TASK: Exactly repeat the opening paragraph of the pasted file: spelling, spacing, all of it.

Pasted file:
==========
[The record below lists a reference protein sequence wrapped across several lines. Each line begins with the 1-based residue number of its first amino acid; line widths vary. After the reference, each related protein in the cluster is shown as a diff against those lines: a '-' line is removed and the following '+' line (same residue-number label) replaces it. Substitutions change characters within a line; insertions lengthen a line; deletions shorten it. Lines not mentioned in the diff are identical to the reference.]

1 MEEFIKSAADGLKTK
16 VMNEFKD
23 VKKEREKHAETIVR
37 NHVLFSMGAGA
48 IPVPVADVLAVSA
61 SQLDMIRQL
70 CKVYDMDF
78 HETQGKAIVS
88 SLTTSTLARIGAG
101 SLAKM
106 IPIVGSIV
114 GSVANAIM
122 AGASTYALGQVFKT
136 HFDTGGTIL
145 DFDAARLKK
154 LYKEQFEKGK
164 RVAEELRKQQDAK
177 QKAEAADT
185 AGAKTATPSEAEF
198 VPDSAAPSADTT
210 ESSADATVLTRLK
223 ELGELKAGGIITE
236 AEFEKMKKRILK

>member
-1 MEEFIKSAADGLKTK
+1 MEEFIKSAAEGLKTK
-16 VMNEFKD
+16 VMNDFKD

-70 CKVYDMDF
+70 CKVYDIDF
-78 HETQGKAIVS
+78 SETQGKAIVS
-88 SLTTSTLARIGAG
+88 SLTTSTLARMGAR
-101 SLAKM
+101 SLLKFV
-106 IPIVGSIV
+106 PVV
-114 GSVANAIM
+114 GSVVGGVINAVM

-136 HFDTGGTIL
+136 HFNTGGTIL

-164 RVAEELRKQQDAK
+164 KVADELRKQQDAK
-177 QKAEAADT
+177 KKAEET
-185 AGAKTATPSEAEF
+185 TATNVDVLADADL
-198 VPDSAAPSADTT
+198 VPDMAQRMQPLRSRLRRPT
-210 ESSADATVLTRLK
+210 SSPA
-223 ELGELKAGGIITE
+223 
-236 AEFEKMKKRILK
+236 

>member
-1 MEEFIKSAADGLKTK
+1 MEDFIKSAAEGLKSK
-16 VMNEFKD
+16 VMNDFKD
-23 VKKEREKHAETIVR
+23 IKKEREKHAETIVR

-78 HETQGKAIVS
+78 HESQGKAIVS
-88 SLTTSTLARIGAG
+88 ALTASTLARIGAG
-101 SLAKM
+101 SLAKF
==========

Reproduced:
[The record below lists a reference protein sequence wrapped across several lines. Each line begins with the 1-based residue number of its first amino acid; line widths vary. After the reference, each related protein in the cluster is shown as a diff against those lines: a '-' line is removed and the following '+' line (same residue-number label) replaces it. Substitutions change characters within a line; insertions lengthen a line; deletions shorten it. Lines not mentioned in the diff are identical to the reference.]